In the case of the ‘Crayola-fication’ series, I started off wanting to write about something else. My advisor sent me an interesting BBC article about a group of physicists who ran a computer simulation that helped explain how our color words changed over time. I looked up the study, and wrestled for a while with how I would write about this. Eventually I realized that I was more surprised by the background in this field – some classic studies that showed that there’s a universal order to how cultures name colors. And there was related work that showed that language can affect how we perceive color differences.
Once I narrowed down the papers I wanted to write about, the narrative structure sort of fell into place. As I was researching the piece, Radiolab happened to come out with an episode on color that nicely complemented the article, so the timing seemed right.
In the final stage, I generally spend an embarrassingly long time tinkering, making tiny edits of word choices and phrasing. (I think I’ve inherited this disease from my parents.) With all my posts, I actually read it aloud before I hit publish. Any sentence that I couldn’t pull off in a conversation is suspect, and this helps me write in my own voice.
I’m curious to know how your academic community/peers view your blogging endeavours. Scientists are sometimes put off from blogging because it is frowned upon by their peers. How has it been for you?
I was concerned about this at first. Fortunately, my experience has been quite the opposite. My advisor and peers have been very supportive of my writing, as has the chair of the physics department. When my post on color won the 3QuarksDaily Science Prize, my advisor responded with a very nice congratulatory email. I don’t think I could ask for much more in this regard.
A number of scientists view the science blogosphere as a closed chamber—a community which is talking to itself. What are your views on this and how important do you think it is to communicate science to the “general” audience?
Some science blogs have a technically inclined audience. Others go for a more general readership. I try to sit in the latter camp, although I enjoy both kinds of blogs. One prerequisite to having a general audience is that your writing has to be non-technical and devoid of all jargon. But that’s not enough. You still need to get on the radar of people who would find you interesting, but aren’t necessarily seeking you out. In that sense it’s a bit like dating.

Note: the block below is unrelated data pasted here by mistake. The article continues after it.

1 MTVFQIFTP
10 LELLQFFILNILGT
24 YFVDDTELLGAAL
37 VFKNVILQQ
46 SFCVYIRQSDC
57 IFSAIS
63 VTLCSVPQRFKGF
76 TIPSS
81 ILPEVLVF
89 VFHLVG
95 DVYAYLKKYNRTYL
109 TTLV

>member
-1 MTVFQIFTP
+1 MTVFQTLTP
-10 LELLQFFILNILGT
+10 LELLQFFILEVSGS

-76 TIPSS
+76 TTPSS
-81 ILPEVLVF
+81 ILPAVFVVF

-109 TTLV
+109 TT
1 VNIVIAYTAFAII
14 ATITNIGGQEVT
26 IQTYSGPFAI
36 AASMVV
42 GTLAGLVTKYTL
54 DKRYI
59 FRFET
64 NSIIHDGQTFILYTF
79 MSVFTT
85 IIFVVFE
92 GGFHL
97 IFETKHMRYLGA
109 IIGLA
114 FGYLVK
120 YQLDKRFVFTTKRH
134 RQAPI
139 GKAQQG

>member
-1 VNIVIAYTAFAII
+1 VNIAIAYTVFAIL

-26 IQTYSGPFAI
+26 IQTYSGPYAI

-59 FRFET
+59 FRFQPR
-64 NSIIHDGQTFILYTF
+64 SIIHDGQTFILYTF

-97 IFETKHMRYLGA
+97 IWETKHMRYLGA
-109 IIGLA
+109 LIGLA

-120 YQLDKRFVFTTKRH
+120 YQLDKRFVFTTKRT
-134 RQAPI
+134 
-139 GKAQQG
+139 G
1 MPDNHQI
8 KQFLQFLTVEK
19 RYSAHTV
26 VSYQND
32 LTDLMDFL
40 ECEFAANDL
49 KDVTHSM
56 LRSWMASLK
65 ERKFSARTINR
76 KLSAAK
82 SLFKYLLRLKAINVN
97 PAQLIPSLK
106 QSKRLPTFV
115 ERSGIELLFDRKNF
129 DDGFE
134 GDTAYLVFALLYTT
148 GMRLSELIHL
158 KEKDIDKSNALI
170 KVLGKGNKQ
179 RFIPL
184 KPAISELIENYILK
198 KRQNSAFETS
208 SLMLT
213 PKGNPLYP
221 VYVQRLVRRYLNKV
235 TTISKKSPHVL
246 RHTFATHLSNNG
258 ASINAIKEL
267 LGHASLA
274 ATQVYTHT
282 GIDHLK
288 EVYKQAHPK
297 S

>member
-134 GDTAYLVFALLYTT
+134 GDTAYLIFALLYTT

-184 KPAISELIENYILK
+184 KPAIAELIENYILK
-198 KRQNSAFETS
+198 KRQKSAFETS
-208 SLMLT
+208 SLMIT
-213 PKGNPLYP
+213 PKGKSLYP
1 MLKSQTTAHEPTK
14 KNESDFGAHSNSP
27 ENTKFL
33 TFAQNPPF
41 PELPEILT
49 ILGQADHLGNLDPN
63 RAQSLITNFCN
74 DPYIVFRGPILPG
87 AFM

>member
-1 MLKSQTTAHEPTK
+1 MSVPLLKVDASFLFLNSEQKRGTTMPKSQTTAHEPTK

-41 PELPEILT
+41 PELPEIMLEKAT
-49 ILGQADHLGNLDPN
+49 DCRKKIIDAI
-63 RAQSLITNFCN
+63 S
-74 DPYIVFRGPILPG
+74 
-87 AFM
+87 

An outlet that does this exceptionally well is the podcast Radiolab. They have something like two million listeners, and they often go into some pretty detailed science on the show. The science is fascinating, but a lot of their popularity has to do with the gorgeous packaging, and compelling narrative.
It’s hard for science blogs to break out of their bubble, but it’s very rewarding when it happens. I was very pleased that my recent post on color attracted readers from across the spectrum, particularly a lot of visual artists. This was possible through twitter and facebook, and it got me thinking about how to package an article to attract more readers from outside the sciences.
You also have a keen interest in India’s education sector. What are your views about this important sector in India and how big a contributor to scientific research do you anticipate India to be in the next few years?
India’s going through a particularly acute educational crisis, where more than half of fifth graders in rural schools can’t read or add numbers at a second grade level. There’s a severe shortage of very basic infrastructure in these schools. (I’ve written about this
here.) In 2009, the government passed the Right to Education Act, that aims to guarantee education to all children. It’s been strongly criticized, and there aren’t enough schools and teachers for everyone. The country is in the early stages of a fairly massive educational experiment, and it remains to be seen how things will improve.
As for science, any Indian student vaguely interested in science was typically pushed (or more rarely, nudged) into becoming a doctor or an engineer, and rarely to pursue a career as a scientist. Part of that is due to lack of funding opportunities and role models, which I think is changing now. But we also need a more inspiring and up-to-date science syllabus, that focuses more on analytical thinking than memorization, and is better connected with current topics in research.
What are your plans for the future? You’ve written about colour perception, how it feels like for a sperm… what’s next? Also, are you thinking about writing for other avenues beyond your blog?
It’s firefly season across North America, so I was thinking about doing an article about fireflies. I’ve always found them quite cool. And there’s a lot of science behind the scenes. There’s the physics and chemistry of bioluminescence, and the forces of sexual selection at play. What I find most surprising is that the blinking lights have a fixed pattern, a sort of secret handshake between males and females of the same species. And there are even clever carnivorous fireflies, who imitate the female blinking pattern and gobble up any male that comes by. It’s neat to imagine that all this wild stuff is happening behind some pretty lights.
I’m also thinking of incorporating more of my teaching into the blog. I’m teaching a class in robotics, and another one the physics of sustainability, so I’d like to blog about these subjects as well.
Sounds terrific! All the best and thank you!
Thanks again for having me on here.
Previously in this series:
Kristina Ashley Bjoran
Mary Beth Griggs
Amy Shira Teitel
Noby Leong and Tristan O’Brien
Justine E. Hausheer